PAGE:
Initially, David apparently believed he could contain the threat. He intended to remain in Saul’s service, loyal to Saul, but vigilant to protect himself from Saul. Containment was adequate initially. He eluded Saul’s spear attack three times. However, the third time was different for two reasons. First, Saul violated an oath to his son Jonathan by throwing the spear at David the third time: “As surely as the Lord lives, David will not be put to death” [1 Samuel 19:6]. Second, he threw the spear with decisive lethality such that it penetrated into the wall behind David. That night, David decided containment was inadequate and “made good his escape” [1 Samuel 19:10]. David’s strategy against the threat from Saul changed from containment to establishing and maintaining a safe distance from Saul.
The modern-day society presents several possibilities of a mentor vs mentee relationship deteriorating and turning deadly against the mentee. Examples could be found in business, politics, academia, or several other areas of living where a person (the mentee) tries to gain a foothold by learning from or understudying another (the mentor). The mentor often is accommodating initially and could remain so through the relationship. However, if the mentor is unable to accept potential competition from the mentee, the relationship could deteriorate and potentially turn deadly against the mentee. We seek better understanding of the mentee’s options through discussion of the example from David versus Saul after David became aware of Saul’s threat to his life. David survived because of his conduct of the relationship. Saul was determined to kill him and would have if given the opportunity. Similarly, a modern-day mentee faced with a deteriorating mentor-mentee relationship needs to assess the evolving behavior of the mentor and decide whether to contain the threat or pick up and run to save his/her life or career as the case may be.
Every person likely has experienced unexpected termination of events that appear initially to be progressing toward a glorious accomplishment but end without reaching the expected breakthrough. A similar situation occurred for David, when he had to depart abruptly from Saul’s army to escape a threat to his life. David evaluated his judgment by assessing how Saul felt about him. If Saul was determined to kill him, then his only option would be to depart. However, if Saul really didn’t want to kill him, then he should stay and continue his army service. He consulted with Samuel and then with Jonathan and concluded he was no longer safe within proximity of Saul. Therefore, he departed and ended a career that hitherto appeared to be his path to kingship.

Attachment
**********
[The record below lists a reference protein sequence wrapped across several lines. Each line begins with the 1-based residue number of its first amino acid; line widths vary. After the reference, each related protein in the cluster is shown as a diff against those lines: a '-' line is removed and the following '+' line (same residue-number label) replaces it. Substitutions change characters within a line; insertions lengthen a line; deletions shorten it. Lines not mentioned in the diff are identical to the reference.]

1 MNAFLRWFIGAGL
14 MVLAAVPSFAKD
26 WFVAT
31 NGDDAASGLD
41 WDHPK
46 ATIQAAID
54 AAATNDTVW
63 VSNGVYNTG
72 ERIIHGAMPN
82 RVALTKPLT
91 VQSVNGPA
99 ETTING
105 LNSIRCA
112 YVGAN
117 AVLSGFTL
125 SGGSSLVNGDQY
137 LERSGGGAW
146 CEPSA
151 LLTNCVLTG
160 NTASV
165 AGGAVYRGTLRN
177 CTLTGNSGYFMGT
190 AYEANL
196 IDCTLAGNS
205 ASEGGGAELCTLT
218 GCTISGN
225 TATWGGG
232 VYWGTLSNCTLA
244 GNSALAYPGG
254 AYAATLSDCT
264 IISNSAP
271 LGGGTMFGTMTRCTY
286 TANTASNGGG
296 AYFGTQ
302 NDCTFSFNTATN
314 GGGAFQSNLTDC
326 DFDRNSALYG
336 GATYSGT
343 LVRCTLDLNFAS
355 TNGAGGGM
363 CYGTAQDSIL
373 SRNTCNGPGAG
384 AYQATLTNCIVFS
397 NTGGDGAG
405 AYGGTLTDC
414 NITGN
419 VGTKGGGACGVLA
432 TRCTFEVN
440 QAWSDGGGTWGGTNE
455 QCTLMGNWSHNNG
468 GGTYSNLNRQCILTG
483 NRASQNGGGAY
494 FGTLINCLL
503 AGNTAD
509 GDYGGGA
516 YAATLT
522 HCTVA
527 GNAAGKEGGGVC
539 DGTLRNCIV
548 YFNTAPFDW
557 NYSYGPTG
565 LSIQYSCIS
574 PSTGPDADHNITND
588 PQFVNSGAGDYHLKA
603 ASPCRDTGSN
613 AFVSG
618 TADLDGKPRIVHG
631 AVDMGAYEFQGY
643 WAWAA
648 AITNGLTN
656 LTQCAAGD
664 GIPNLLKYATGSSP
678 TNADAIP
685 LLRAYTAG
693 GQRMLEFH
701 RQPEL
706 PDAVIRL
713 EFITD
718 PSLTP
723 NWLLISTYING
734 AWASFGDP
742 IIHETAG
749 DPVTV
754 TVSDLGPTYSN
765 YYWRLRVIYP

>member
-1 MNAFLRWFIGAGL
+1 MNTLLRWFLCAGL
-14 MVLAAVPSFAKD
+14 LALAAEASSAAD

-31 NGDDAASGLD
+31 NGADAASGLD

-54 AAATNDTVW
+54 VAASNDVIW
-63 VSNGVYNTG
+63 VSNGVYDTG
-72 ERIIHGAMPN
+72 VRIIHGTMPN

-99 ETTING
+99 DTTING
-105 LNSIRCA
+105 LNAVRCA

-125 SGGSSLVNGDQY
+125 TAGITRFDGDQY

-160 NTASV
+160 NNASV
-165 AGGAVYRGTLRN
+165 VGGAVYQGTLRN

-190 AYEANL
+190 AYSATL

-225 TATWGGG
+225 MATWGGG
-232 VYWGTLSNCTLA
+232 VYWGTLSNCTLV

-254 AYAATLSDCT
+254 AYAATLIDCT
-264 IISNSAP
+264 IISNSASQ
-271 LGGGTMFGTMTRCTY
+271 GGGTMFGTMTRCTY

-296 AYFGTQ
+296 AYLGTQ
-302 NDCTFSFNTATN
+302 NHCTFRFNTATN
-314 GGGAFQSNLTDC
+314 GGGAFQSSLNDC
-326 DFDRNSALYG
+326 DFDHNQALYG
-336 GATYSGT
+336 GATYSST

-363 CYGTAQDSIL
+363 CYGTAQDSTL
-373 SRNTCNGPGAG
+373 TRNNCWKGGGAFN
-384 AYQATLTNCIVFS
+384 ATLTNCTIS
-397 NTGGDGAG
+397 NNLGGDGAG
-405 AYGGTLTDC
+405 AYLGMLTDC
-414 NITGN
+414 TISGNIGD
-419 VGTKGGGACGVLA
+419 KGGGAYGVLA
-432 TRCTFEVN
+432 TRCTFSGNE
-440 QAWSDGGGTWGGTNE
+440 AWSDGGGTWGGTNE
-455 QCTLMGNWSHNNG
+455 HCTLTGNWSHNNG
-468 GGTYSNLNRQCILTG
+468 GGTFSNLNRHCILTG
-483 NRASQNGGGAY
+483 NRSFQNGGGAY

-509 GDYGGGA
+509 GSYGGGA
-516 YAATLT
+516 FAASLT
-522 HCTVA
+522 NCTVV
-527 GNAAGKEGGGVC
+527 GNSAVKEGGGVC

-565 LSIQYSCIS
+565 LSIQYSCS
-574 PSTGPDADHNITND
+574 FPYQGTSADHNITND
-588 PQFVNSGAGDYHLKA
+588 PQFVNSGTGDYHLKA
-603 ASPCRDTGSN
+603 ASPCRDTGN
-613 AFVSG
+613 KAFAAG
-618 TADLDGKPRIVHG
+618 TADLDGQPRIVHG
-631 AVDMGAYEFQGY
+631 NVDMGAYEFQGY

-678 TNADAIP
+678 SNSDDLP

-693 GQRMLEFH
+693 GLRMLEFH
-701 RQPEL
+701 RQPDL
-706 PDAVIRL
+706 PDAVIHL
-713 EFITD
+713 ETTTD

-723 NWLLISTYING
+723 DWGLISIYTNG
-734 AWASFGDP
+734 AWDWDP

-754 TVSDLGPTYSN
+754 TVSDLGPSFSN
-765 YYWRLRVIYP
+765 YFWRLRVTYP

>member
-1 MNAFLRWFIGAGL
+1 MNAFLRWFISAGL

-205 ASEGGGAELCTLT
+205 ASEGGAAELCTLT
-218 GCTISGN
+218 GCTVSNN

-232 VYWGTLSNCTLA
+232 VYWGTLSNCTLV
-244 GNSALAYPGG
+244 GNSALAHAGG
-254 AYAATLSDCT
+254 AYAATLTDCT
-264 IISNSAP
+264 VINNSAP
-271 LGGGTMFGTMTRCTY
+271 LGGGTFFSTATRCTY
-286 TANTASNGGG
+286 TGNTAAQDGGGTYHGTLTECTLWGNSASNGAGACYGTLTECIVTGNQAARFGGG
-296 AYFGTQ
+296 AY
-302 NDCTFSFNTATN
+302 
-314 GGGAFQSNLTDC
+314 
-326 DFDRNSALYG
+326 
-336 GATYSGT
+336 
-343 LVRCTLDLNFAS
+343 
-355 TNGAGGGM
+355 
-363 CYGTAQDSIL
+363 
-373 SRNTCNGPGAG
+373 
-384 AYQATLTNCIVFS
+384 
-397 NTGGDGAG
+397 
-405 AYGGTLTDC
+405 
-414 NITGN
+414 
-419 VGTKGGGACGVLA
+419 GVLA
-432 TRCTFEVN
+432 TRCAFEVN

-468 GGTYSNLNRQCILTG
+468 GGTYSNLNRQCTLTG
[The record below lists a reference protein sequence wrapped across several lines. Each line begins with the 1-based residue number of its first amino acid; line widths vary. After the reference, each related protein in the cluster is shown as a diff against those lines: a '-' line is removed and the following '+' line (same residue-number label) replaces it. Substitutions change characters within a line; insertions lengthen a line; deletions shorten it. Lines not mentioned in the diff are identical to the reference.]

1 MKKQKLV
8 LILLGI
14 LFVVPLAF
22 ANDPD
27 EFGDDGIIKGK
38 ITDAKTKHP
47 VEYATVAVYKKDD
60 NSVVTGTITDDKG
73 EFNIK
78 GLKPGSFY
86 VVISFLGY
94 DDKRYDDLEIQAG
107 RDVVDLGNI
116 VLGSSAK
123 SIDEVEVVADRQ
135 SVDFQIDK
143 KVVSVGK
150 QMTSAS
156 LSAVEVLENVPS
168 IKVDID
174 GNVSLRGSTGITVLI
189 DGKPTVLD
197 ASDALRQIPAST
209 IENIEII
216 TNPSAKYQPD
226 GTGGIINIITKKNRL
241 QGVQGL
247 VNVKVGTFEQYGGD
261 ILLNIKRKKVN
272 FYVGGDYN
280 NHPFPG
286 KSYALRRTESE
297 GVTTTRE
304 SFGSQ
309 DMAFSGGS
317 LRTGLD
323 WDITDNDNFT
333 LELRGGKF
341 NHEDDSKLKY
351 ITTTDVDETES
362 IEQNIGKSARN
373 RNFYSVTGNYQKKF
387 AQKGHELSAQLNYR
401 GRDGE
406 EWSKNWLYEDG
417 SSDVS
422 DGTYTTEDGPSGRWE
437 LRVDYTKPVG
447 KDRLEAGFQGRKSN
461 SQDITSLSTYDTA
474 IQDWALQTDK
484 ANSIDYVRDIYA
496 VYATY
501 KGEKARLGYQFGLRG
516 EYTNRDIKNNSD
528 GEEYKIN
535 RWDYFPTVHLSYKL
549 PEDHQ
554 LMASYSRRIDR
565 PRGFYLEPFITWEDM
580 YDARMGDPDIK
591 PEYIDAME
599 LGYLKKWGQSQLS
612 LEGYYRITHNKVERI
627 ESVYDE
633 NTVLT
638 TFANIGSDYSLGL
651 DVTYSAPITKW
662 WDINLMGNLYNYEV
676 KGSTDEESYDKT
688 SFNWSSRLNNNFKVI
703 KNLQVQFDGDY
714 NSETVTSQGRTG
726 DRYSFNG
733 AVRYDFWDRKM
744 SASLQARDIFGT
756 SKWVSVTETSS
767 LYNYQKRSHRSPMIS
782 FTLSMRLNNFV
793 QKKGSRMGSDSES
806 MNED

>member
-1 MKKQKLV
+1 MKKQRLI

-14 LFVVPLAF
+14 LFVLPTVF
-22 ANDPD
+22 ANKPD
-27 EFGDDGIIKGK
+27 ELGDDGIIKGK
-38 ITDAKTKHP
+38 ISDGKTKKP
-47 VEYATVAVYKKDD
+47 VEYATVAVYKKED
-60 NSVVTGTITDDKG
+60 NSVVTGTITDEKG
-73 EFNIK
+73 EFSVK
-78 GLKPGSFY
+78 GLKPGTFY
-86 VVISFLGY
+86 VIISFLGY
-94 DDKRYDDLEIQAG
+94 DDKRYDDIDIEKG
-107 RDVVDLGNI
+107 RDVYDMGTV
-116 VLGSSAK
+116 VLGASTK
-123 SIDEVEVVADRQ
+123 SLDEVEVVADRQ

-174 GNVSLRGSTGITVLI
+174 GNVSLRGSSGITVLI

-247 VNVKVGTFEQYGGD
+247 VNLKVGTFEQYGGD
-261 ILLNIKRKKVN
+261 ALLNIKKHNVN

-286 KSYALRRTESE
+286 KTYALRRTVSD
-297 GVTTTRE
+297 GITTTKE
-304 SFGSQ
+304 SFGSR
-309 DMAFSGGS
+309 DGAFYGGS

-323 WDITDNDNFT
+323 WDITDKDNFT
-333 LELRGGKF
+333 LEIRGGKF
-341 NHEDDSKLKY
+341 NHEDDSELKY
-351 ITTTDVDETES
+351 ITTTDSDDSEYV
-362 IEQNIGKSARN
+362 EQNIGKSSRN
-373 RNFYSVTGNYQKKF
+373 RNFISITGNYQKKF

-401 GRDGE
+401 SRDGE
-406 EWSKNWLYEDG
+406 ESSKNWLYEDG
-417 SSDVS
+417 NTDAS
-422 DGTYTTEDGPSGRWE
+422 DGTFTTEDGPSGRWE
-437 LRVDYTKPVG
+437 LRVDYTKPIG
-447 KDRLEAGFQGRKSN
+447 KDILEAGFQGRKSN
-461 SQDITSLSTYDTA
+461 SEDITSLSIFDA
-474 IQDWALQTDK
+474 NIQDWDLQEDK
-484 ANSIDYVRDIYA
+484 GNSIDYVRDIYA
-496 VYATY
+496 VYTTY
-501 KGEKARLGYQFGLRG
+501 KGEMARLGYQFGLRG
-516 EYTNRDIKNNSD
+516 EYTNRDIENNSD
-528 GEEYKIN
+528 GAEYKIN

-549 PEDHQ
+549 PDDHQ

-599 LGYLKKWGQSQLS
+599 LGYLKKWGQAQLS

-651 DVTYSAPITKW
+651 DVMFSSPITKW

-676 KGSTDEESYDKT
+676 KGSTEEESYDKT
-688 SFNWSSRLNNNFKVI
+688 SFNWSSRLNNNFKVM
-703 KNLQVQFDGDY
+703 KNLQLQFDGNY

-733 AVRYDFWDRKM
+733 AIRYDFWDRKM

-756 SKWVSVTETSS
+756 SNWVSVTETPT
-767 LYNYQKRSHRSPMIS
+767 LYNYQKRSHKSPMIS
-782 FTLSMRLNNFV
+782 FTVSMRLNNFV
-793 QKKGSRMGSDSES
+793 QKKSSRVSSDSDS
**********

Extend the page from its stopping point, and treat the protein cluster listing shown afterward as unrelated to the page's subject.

Every person likely has experienced unexpected termination of events that appear initially to be progressing toward a glorious accomplishment but end without reaching the expected breakthrough. The termination could result in disappointment and confusion, making the person wonder if God was with him/her after all. Many people probably have personal examples to share. However, we forget personal examples for now and instead discuss an example from the life of David to understand how he responded in the situation and consider how the principles of his response could apply today.
Recall from our previous study under Growing Reputation and Pains for David that David’s position as a high-ranking officer and commander in Saul’s army provided him opportunities to demonstrate leadership and grow reputation as potential future king of Israel. He cherished the opportunities as his positive reputation grew rapidly among the people. His service in Saul’s army appeared to define a clear path to becoming king of Israel. However, the service ended abruptly without leading directly to David becoming king. The service ended because Saul sought to kill David. Realizing his life was in danger within any proximity of Saul, David left the service to keep away from Saul.
But he didn’t leave the service as soon as he suspected that Saul wanted to kill him. He verified his judgment to determine the risk better before he departed. His actions indicate he would have wanted to stay if he could but departed because he determined he had to leave. He had to leave to avoid being killed by Saul. We discuss David’s experience to understand better how a person should respond when a promising path terminates without the expected breakthrough.
Events following David’s encounter with Goliath caused growing recognition, admiration, and pains for him. His position as high-ranking officer and commander provided him opportunity to demonstrate leadership and grow reputation as potential future king of Israel. He cherished the opportunity and persevered despite growing enmity from Saul. He was loyal to Saul but vigilant to protect himself while faithfully providing Saul palliative care. However, he suffered an apparent misstep by marrying Saul’s daughter Michal despite indications that the marriage was not of God.
Several events that David encountered following his victory over Goliath caused changes important to his preparation to become king of Israel. Some of the changes were clearly positive whereas others appear negative. We discuss the events and the changes they caused: to understand the positive and apparently negative changes and David’s behavior as they developed. Through the discussion, we seek better understanding of how David waited for God’s time in his preparation for kingship and how the understanding could apply to a person’s day to day life in waiting for God’s intervention.